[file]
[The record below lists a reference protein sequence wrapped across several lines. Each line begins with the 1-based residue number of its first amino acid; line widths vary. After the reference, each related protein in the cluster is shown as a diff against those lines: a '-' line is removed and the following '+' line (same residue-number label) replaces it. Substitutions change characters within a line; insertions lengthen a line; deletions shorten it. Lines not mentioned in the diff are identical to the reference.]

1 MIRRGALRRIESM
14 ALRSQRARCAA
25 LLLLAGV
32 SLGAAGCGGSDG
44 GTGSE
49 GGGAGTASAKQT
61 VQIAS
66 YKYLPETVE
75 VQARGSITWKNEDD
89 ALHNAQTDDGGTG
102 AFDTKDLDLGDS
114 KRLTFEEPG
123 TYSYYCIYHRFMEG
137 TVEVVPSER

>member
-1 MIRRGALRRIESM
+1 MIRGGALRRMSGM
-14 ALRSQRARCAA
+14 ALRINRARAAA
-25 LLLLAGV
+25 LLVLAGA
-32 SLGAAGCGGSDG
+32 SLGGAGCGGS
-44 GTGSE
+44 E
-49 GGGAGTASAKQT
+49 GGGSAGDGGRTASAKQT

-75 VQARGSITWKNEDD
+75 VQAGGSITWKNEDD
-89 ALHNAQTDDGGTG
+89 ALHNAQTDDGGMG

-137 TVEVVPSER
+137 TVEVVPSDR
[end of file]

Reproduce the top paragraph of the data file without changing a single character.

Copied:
[The record below lists a reference protein sequence wrapped across several lines. Each line begins with the 1-based residue number of its first amino acid; line widths vary. After the reference, each related protein in the cluster is shown as a diff against those lines: a '-' line is removed and the following '+' line (same residue-number label) replaces it. Substitutions change characters within a line; insertions lengthen a line; deletions shorten it. Lines not mentioned in the diff are identical to the reference.]